5. Friendships can be easy to form, and barriers that separate people are not as set as they may seem. In general, people are careful with whom they choose to be friends with and they are just as careful with whom they choose not to be friends with. Along with that, it seems natural to categorize people into different circles — close friends, normal friends, acquaintances, people who used to talk to and now I don’t know whether I should say hi ahh, strangers, etc. I won’t go so far as to say that these barriers are artificial because I think the differences that separate us, individually and as groups, are important and meaningful. Yet, at the same time these barriers that we put up are not as set as they may seem. Being in a foreign country, we made friends with whomever we could. Those other foreign interns we met are now are friends. Those other backpackers or students in the hostel that we stay in are people we are willing to have conversations with or even travel with. Different backgrounds, different personalities, different ages, etc. etc. — all these criterions that we’d normally used to decide whether to (in most cases) not befriend someone get thrown out the window when we are abroad, save for the necessary criterions that they aren’t too creepy, sketch, or annoying or the like. And for the most part, most of the casual friendships I made proved to be enjoyable and people tended to be friendly. While real, deep friendship is admittedly rare and to be cherished, I realize that we put up so many more barriers than we need to in our lives back home. It’s ironic that we can put up more barriers for our fellow classmates or Philadephians than we do when we are traveling in a foreign country surrounded by strangers. I hope that in my own life, I may judge less (put up less barriers), and that I may be more willing to just be friendly, if only to say hi and smile on Locust Walk.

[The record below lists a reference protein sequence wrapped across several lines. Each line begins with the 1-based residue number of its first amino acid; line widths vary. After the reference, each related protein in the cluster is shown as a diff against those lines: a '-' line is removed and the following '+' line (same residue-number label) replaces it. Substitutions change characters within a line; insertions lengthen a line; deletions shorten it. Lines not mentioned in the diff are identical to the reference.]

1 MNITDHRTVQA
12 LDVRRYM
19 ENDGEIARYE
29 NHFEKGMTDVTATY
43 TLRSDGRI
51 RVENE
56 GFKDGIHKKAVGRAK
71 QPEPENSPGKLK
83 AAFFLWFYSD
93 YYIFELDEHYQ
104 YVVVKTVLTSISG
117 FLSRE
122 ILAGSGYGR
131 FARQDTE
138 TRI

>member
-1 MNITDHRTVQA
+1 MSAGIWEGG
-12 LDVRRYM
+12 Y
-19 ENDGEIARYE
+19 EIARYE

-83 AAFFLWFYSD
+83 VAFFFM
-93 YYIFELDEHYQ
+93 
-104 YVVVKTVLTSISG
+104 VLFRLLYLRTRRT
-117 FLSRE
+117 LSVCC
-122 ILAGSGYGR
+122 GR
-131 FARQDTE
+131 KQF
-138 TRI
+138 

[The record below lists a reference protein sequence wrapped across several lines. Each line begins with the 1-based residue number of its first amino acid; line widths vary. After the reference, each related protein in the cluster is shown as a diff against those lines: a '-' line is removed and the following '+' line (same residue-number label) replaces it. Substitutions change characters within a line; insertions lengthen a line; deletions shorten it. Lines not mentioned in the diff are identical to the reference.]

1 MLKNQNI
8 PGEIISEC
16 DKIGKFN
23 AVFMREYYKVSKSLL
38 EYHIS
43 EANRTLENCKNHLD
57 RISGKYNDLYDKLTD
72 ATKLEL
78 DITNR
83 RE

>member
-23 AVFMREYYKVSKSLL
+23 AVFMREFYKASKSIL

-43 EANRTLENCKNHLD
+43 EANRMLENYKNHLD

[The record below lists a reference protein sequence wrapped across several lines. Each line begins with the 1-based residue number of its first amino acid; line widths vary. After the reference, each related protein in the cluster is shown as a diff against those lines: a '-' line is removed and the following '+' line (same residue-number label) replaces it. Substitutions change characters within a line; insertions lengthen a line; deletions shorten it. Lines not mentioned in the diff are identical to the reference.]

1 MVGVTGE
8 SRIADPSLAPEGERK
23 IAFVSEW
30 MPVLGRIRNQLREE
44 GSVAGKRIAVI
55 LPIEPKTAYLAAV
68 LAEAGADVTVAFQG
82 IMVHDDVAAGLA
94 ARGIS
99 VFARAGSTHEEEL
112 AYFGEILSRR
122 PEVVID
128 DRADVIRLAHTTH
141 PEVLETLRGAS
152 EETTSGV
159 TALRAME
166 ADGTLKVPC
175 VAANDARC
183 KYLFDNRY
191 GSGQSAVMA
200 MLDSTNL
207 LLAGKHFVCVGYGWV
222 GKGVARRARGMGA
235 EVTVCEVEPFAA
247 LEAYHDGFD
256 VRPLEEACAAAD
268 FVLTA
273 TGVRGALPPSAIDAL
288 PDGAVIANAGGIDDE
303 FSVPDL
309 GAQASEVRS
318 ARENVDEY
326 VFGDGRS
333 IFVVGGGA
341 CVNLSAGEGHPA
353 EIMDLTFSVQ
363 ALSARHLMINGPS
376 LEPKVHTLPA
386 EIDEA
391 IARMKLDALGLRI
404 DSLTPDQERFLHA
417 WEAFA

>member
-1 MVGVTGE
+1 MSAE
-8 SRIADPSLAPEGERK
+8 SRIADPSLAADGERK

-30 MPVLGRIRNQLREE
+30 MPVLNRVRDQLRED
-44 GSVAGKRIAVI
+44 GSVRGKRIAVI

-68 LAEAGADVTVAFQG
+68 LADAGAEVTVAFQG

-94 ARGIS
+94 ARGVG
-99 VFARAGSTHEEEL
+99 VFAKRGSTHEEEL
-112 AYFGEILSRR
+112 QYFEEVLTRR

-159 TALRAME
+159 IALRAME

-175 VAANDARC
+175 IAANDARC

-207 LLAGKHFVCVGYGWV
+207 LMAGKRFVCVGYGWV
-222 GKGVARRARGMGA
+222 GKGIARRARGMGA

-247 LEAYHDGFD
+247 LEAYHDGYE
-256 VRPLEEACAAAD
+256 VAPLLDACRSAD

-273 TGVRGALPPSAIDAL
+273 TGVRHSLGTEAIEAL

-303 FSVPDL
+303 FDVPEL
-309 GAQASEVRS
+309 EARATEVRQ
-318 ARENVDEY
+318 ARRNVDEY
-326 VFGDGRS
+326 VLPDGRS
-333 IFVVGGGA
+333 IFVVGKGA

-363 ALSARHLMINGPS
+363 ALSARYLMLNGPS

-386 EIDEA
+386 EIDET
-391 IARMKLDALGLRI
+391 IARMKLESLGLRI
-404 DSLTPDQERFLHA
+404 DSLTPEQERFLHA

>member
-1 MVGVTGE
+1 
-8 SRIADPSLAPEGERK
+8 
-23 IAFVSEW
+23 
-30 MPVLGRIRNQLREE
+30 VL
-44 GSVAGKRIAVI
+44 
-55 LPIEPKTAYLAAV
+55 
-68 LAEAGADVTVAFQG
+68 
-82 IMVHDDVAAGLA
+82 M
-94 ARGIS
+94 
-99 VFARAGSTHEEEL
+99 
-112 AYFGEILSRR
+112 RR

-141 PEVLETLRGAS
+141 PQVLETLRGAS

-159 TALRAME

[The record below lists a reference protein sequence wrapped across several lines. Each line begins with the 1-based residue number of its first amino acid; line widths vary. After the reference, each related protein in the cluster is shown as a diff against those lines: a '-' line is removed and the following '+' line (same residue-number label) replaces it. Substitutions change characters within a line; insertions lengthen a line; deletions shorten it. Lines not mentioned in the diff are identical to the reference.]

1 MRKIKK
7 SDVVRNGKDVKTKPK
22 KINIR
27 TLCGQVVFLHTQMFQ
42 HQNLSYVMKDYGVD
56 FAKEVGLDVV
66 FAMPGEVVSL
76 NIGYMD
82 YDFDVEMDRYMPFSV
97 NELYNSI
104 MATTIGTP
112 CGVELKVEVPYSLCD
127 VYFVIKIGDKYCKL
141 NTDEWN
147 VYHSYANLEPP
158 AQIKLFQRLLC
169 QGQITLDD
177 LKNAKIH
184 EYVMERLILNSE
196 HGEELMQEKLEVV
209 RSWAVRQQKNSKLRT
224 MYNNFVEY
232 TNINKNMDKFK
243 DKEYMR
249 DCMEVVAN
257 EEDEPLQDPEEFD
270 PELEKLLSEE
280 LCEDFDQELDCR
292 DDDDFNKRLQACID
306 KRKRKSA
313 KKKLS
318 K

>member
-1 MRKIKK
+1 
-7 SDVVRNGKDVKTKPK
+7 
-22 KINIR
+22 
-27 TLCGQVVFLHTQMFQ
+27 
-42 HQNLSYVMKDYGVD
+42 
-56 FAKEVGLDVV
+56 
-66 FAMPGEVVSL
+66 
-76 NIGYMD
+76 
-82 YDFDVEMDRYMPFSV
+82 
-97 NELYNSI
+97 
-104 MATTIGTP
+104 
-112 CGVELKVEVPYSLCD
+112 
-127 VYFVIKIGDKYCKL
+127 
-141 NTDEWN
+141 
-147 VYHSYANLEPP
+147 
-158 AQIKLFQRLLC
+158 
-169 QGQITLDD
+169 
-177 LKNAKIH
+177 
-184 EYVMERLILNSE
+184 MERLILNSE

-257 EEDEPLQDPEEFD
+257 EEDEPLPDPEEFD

6. Closely related, barriers are easy to build up. When I first encountered a women holding a baby asking me for money for food at a stop, I had such an urge to give, and I did on a few times. When Reya sadly told me that giving money might not be the best idea (and I trust her on that), I would, for the next couple of weeks, still at least look in their eyes and apologize that I couldn’t give them anything. However, towards the end I stopped turning my head to them at all, darting my eyes away from the child I saw coming over. It was mostly because I didn’t want to give them false hope that I would give them money (though I would want to!), but also because I did, to a degree, become desensitized to all the beggars who asked for money or food on a daily basis. It was striking to see how easily I put barriers up as well, and that realization is a good counter lesson to remind me that these barriers are not necessary.

These are just some of the more concrete lessons that I learned during my time in India. This post is already getting long, so I’ll stop with these, but I’ve learned so, so much more from this summer, relating to India’s history, culture, and religions; my own faith and person; and more. I am grateful for all the parts of my experience, good or bad as they may be, because they have in their own way challenged me and caused me to reflect. 

– Sarah

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About sarahkho

- Class of 2016, concentrating in Finance or OPIM in Wharton and minoring in Computer Science - Interests in healthcare, international development, and technology - Summer 2014 intern at DICCI in Pune, Maharashtra